The French are on a roll too. Gilles Simon is having a good year so far and the 5-7, 6-2, 6-2 victory over Janko Tipsarevic enabled the 11th seed to reach the quarters for a third time this season. Simon has also reached the semis at Rotterdam and Marseille this February. The World No. 13 came from behind to wipe out the first set deficit before eventually prevailing in two hours and 32 minutes. Tipsarevic refused to quit even at the fag end – the last game alone lasted almost 15 minutes before the Serbian succumbed.

Richard Gasquet played a thrilling three-setter against Nicolas Almagro in what was easily the best match of the day. The 8th seeded Frenchman overcame a two-break deficit at 1-4 in the first set to claw back to even terms. Almagro then had to scramble to save two set points on his serve in the tenth game to ensure that the set was decided on a tie-breaker. In the breaker, Almagro won five points in a row before clinching it 7-3 to bag the set.

The second set was an even battle and an entertaining ninth game lasted 16 points before Almagro managed to hold serve to 5-5 after five deuces. Gasquet, however, refused to relent, earning the vital break in the eleventh game as he went on to clinch the set at the second time of asking in the next game. The players exchanged breaks in the seventh and eighth game of the third set, before the decider slipped into the second tie-breaker of the match. Gasquet raced away to a 4-0 lead, eventually clinching a spot in the last eight with a 6-7(3), 7-5, 7-6(3) victory in two hours and 42 minutes.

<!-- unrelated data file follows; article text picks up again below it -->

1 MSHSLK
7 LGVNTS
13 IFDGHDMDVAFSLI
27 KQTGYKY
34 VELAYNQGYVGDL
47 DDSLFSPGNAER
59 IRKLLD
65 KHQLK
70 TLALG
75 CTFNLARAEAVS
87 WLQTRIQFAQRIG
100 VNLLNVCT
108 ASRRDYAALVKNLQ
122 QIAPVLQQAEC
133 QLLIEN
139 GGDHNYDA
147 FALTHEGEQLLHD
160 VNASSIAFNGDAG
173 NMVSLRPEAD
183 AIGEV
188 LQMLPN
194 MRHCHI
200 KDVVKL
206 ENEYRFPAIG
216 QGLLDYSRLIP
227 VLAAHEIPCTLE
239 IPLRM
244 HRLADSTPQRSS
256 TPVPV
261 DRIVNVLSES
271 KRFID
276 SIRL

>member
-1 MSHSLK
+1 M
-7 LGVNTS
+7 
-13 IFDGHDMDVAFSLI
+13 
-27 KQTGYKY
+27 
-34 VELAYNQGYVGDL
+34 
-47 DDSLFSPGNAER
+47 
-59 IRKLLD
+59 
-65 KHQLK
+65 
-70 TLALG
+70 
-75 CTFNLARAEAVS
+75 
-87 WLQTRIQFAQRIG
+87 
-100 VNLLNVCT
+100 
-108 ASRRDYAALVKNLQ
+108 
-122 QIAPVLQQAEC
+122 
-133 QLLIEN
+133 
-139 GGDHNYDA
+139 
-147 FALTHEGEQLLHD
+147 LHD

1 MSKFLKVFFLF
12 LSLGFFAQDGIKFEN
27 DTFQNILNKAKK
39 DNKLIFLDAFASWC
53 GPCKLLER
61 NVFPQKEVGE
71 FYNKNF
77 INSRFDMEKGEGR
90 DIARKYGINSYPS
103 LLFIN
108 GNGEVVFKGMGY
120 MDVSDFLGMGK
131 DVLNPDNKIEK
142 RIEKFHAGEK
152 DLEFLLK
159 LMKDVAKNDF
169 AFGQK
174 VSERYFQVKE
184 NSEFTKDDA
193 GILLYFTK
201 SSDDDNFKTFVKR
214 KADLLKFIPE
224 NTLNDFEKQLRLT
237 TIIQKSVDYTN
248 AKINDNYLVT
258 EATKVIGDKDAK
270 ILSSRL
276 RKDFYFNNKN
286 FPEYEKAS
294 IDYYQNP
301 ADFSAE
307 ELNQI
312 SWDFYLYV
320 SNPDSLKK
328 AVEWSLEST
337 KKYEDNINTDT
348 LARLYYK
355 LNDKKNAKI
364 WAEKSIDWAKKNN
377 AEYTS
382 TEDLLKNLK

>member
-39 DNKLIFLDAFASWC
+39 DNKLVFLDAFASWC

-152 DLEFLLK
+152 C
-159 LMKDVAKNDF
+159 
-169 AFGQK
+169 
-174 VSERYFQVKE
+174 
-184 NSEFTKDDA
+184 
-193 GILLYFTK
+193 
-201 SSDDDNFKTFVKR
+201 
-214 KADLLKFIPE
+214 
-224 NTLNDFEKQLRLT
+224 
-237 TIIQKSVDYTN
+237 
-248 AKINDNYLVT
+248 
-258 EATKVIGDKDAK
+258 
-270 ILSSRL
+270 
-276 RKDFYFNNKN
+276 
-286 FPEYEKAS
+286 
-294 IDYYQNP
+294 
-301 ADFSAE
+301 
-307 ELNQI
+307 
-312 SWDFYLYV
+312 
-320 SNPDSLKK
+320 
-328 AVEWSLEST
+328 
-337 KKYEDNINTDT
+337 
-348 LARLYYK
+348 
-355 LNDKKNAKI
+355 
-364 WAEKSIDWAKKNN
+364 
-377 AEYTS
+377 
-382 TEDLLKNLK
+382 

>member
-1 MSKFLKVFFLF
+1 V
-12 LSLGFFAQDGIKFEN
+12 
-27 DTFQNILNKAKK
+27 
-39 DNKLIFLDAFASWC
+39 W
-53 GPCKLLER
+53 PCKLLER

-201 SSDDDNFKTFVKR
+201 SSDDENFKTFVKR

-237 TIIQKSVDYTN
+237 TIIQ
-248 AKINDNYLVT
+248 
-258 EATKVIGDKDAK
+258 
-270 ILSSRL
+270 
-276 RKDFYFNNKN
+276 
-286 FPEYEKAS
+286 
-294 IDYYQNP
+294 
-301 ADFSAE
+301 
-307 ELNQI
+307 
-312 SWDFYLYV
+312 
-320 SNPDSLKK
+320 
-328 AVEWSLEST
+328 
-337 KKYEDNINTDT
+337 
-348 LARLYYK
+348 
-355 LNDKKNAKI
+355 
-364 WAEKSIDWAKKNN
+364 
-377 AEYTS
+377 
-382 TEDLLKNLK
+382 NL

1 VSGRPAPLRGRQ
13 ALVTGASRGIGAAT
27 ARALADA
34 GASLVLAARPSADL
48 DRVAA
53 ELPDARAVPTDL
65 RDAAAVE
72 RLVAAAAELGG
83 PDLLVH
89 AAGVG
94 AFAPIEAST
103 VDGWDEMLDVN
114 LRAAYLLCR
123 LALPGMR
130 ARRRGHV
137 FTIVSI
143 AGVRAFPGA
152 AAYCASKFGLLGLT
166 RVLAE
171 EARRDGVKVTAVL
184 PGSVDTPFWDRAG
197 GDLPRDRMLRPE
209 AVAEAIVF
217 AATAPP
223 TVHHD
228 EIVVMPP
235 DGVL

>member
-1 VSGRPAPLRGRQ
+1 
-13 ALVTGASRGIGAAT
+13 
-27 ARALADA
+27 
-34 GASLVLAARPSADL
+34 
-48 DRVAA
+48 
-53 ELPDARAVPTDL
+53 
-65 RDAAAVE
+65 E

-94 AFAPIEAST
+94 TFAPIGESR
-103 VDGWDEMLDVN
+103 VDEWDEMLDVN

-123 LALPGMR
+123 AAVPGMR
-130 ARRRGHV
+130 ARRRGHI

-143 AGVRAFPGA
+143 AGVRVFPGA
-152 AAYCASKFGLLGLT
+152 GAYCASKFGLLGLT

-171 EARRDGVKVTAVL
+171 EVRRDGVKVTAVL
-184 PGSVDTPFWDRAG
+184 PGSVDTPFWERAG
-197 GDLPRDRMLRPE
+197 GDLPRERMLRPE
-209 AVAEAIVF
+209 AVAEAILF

Richard Gasquet bean Nicolas Almagro is what was the best match of the day

Richard Gasquet bean Nicolas Almagro is what was the best match of the day

Marin Cilic reached the quarters with a hard fought 7-5, 7-6(4) victory over Jo-Wilfried Tsonga to prevent a third Frenchman from reaching the last eight of the Sony Open Tennis in Key Biscayne. Andy Murray had a relatively straight forward outing, as he waltzed his way past the Italian Andreas Seppi. The Scot was dominant in the 6-2, 6-4 victory that took an hour and 27 minutes. Murray saved the only break point he faced and broke serve three times – twice in the first and once in the second set to advance to the quarters.


David Ferrer defeated Kei Nishikori 6-4, 6-2 as he continued his quest for a second Masters Series title, having won the Paris Masters last year. Tomas Berdych annihilated the last American standing, outplaying Sam Querrey 6-1, 6-1 in just 52 minutes. Jurgen Melzer had to come from behind to score a 2-6, 6-3, 6-3 victory over Albert Ramos to complete the line-up for the quarter-finals.


[3] David Ferrer (ESP) v Jurgen Melzer (AUT)

[15] Tommy Haas (GER) v [11] Gilles Simon (FRA)

[8] Richard Gasquet (FRA) v [4] Tomas Berdych (CZE)

[9] Marin Cilic (CRO) v [2] Andy Murray (GBR)

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Anand Datla
Sport and character are the cornerstone of life. A middle aged writer with a child like love and passion for sport and its bottomless treasure of tales.